- South America
- Most of South America had become dominantly Roman Catholic by the time Protestants began to develop their missionary programs. The exceptions were Guyana and Surinam, which were under British and Dutch control, respectively.As with most of the rest of the world, the Moravians took the lead in missionary activity. The Reformed Church of the Netherlands had established a presence in Surinam in the 17th century, but its primary aim was to serve the Dutch settlers. The Moravians arrived in both Guyana and Surinam in 1738 (before the Dutch turned Guyana over to the British) with the idea of evangelizing the native population. They later extended their work to include the Maroons, former slaves who had escaped to the interior. As these two countries developed, a spectrum of Protestant groups arrived from England and Holland, and they emerged as Protestant enclaves.The struggle to transform the South American lands from colonies to independent countries was accompanied by a level of anticlericalism and anti-Catholicism, since the Catholic Church tended to favor maintaining the colonial structures. This context provided a small opening for Protestant missionary efforts. The first to take advantage was James Thomson (1788-1854), an agent of the British and Foreign Bible Society. Arriving in Argentina in 1818, he traveled through a number of countries over the next eight years distributing Bibles and Protestant literature and founding Bible societies to continue the work when he moved on. Thomson was also a founder of schools. As an agent for the Lancastrian Educational Society, he established more than 100 schools that used the society's unique system of older students assisting younger ones. Unfortunately, as Thomson's work became better known, the Catholic clergy organized to destroy much of it. However, colporteurs, men like Thomson who carried Bibles and religious literature to be either sold or given away, were widely used in Latin America for several generations.A next phase of Protestant life began with the immigration of non-Iberian Europeans, who brought their churches with them, including the Methodist (England), Waldensian (Italy), Lutheran (Germany and Scandinavia), Presbyterian (Scotland), Mennonite (Holland, Germany, Russia), and Baptist (Germany, France) churches.Some immigrant communities were quite large, such as the German Lutherans in Brazil, who numbered in the tens of thousands. They usually formed ghettolike communities, and most of their proselytizing was among their own ethnic group. For example, in 1824, representatives of the Church of England and the Church of Scotland began work among English-speaking expatriates in Buenos Aires.outreach to the general population began in 1834 by American Methodists in Buenos Aires; the work spread four years later to Montevideo, Uruguay. Congregationalist David Trumbull (1819-89), a graduate of Princeton Theological Seminary, began work in Chile in 1845. With his first converts, English-speaking expatriates, he formed an interdenominational Union Chapel in Valparaiso. During his lengthy ministry, he opened work in other cities and assisted other missionaries to get started. In the end, he turned his work over to the Presbyterian Church.In the 1850s, American Presbyterians launched work in Colombia (1856) and Brazil (1859). In Colombia, where they were for many years the only Protestant group, they became well known for the many schools and hospitals they founded and supported, though they were unable to translate their good works and good reputation into a substantial church membership. Three American Presbyterians arrived in Sào Paulo in 1859 and founded the Presbyterian Church in Brazil, which would over the next generation grow into a substantial body. From these beachheads, Protestantism grew, spread into the interior countries, and diversified. For example, as early as 1856, Methodists began to travel up the Platte River to Paraguay, though it took some time for permanent work to be established.The coast of what was then Bolivia became the site of one of the most interesting and important Protestant missionary endeavors. William Taylor, a minister in the Methodist Episcopal Church, had developed a set of self-supporting churches in India. Opposition to his methods drove him from his work, but he decided to spread his ideas to South America and arrived there in 1877. As the autonomous, self-supported churches were founded, he both recruited ministers from America and trained locals for leadership. In 1884, he was elected a BISHOP by the Methodist Episcopal Church and sent to Africa, but his efforts had far-reaching results in Chile.Three major trends characterized South American Protestantism in the 20th century. First, the older churches continued to grow, though they sometimes split. Second, new churches would be added as additional North American and European churches began missionary work. One groundbreaking effort began in Ecuador in 1931 with the founding of HCJB ("Heralding Christ Jesus' Blessings"), the first Christian radio station outside the United States, by Clarence Jones and Reuben Larson, under the instigation of pioneer American radio preacher R. R. Brown (1885-1964). The station quickly developed programming in Quechua, an indigenous language of Ecuador, Bolivia, and Peru. As local churches sprang up without benefit of missionaries, the station received calls for assistance. As of the beginning of the 21st century, HCJB has grown into a significant operation offering programming in 40 languages from its 20 transmitters.The third great trend has been the advent of Pentecostalism, which experienced phenomenal growth, especially in the last half of the century. Among the first to accept the Pentecostal message in South America was Willis C. Hoover (1856-1936), a Methodist minister with Holiness leanings, originally recruited by William Taylor. Hoover first heard of the baptism of the Holy Spirit in 1909, while he was pastoring the Methodist Church in Valparaiso. Soon his whole congregation accepted the new message and passed it to other Methodist churches. Expelled from the Methodist Church in 1911, Hoover and his followers reorganized as the Methodist Pentecostal Church, which become the parent of the Evangelical Pentecostal Church, the Pentecostal Church of Chile, and the Pentecostal Mission Church. Together the four churches have more than a million members.Brazil has seen even greater Pentecostal growth. The movement arrived in 1910 from Chicago. Today the Assemblies of God has become the largest non-Catholic group in Brazil, claiming a constituency of more than 14 million members. It is followed by the indigenous Universal Church of the Kingdom of God (with 4 million members) and several other churches with more than a million. it appears that many others who have received the baptism of the Holy Spirit have chosen to remain within their old churches, especially the Roman Catholic Church. The largest non-Catholic church in Colombia is the United Pentecostal Church of Colombia, a non-Trinitarian "Jesus Only" body.South Americans from the older ecumenical Protestant groups helped originate liberation theology. Liberation theologians rejected what they saw as elitist European dominance in church life and thought, and claimed to identify with the largely poor membership of both Protestant and Catholic churches. The movement became a significant motivating force behind social action programs. It has also been exported to every continent and became a model for indigenous theologies as distinctive as black theology (in the United States) and Minjung theology (in KOREA).As the 21st century begins, Protestantism claims the allegiance of some 20 percent of the population of South America, though religious boundaries remain fluid, as many believers maintain duel membership in Catholic and Protestant churches. The composition of the Protestant community varies greatly between countries. Liberal Protestantism is, for example, almost unrepresented in Ecuador, none of whose local churches is affiliated with the World Council of CHURCHES. In contrast, six such churches may be found in ARGENTINA, and five in Brazil; they cooperate with the Latin American Council of Churches, which ironically is headquartered in Quito, Ecuador.Conservative Evangelical churches are served by the Latin American Evangelical Fellowship headquartered in Caracas, Venezuela, and affiliated with the WoRLD EVANGELICAL ALLIANCE.In addition, several 19th-century American sectarian groups have done relatively well in South America; the Seventh-day Adventist Church, the Jehovah's Witnesses, and the Church of Jesus Christ of Latter-day Saints are among the few bodies present in every south American country, and have together won millions of supporters.See also Ecuador; Falkland Islands.Further reading:■ Gerald H. Anderson, Robert T. Cotte, Norman A. Horner, and James M. Phillips, eds., Mission Legacies: Biographical Studies of Leaders of the Modern Missionary Movement (Maryknoll, N.Y.: Orbis Books, 1998)■ David Barrett, The Encyclopedia of World Christianity, 2nd ed. (New York: Oxford University Press, 2001)■ Patrick Johnstone and Jason Mandryk, Operation World, 21st Century Edition (Carlisle, Cumbria, U.K.: Paternoster, 2001)■ J. Herbert Kane, A Global View of Christian Missions (Grand Rapids, Mich.: Baker Book House, 1971)■ J. Gordon Melton and Martin Baumann, eds., Religions of the World: A Comprehensive Encyclopedia of Beliefs and Practices (Santa Barbara, Calif.: ABC-CLIO, 2002)■ A. Scott Moreau, ed., Evangelical Dictionary of World Missions (Grand Rapids, Mich.: Baker Book House, 2000).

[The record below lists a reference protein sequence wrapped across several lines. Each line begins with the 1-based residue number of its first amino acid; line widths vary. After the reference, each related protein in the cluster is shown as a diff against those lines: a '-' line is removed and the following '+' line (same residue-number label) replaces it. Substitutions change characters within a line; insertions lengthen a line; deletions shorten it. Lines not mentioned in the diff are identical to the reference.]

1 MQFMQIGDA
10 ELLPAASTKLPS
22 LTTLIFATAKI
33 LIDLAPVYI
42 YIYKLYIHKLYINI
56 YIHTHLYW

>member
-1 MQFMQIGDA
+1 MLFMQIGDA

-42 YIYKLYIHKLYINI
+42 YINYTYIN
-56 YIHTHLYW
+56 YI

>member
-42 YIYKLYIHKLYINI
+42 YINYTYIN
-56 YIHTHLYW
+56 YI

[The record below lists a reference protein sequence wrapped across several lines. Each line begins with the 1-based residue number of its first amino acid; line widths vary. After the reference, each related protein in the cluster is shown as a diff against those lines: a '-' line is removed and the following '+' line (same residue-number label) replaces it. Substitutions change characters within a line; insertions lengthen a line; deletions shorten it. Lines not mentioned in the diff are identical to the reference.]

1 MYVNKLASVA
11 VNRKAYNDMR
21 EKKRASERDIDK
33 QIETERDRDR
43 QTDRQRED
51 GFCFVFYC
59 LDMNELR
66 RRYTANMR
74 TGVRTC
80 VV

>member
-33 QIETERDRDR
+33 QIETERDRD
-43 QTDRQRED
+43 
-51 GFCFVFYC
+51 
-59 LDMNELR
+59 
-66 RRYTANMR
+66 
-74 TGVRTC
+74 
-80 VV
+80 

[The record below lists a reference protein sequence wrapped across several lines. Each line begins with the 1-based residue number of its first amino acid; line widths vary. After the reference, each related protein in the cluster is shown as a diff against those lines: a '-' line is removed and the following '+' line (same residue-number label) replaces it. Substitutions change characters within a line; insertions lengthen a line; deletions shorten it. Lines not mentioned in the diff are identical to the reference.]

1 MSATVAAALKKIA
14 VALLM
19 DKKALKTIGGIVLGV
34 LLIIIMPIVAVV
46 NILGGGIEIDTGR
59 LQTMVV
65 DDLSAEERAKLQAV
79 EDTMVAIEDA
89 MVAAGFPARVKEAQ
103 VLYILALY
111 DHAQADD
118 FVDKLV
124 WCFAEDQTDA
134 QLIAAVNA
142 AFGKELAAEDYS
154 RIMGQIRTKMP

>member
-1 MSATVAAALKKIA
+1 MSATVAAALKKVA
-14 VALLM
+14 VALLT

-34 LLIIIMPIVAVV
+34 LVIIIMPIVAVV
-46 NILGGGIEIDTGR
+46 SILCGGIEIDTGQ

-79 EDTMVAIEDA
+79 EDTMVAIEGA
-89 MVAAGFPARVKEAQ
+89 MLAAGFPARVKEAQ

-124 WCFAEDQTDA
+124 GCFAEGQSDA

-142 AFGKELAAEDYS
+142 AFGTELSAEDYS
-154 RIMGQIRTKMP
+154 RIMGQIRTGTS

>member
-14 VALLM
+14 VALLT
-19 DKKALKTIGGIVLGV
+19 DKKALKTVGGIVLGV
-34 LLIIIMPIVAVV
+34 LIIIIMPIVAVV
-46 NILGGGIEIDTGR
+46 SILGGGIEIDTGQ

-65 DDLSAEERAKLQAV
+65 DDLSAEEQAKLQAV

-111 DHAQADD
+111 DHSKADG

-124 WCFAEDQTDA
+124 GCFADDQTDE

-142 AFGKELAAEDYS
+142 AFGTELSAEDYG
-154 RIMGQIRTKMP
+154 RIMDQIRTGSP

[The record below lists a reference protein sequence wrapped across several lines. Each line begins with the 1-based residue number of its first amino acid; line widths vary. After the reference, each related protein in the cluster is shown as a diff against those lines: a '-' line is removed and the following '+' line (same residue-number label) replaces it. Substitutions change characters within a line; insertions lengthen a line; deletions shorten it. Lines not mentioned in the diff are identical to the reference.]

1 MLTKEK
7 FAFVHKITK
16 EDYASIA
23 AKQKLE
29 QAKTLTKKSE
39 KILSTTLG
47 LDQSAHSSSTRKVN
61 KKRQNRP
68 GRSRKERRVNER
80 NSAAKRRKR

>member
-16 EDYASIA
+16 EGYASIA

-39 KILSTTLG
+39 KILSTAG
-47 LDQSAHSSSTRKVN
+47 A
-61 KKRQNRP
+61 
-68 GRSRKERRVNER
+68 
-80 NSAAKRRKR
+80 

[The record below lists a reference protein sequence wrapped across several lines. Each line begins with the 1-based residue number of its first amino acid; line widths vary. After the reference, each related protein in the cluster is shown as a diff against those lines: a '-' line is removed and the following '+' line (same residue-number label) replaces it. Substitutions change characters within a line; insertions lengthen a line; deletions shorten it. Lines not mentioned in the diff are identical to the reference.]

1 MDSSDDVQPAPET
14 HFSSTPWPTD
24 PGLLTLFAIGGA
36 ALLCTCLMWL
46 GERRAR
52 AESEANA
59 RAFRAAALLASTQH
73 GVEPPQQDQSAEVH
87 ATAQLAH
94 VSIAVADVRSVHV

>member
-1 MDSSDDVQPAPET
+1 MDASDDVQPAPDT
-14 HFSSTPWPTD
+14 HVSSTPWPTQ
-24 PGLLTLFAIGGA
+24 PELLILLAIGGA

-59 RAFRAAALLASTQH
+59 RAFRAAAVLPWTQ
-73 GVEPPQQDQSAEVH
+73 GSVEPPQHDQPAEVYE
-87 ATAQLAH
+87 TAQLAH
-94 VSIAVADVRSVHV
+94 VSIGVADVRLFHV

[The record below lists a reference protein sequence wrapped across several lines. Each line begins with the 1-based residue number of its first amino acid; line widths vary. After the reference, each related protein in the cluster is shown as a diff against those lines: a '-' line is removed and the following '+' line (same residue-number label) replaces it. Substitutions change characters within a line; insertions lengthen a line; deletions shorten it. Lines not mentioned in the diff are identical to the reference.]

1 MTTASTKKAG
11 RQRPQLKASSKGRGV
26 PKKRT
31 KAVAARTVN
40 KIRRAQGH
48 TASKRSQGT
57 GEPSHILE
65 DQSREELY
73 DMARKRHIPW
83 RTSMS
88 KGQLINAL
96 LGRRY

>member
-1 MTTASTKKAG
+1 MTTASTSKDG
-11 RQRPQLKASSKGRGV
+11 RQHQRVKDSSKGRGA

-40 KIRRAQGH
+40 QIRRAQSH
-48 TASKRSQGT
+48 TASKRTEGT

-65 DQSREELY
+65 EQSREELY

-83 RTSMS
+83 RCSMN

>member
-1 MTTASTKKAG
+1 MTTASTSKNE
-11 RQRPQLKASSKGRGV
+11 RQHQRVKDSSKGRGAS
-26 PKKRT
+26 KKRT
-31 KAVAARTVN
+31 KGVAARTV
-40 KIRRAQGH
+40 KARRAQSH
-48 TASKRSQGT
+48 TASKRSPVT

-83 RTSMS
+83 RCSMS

Encyclopedia of Protestantism. Gordon Melton. 2005.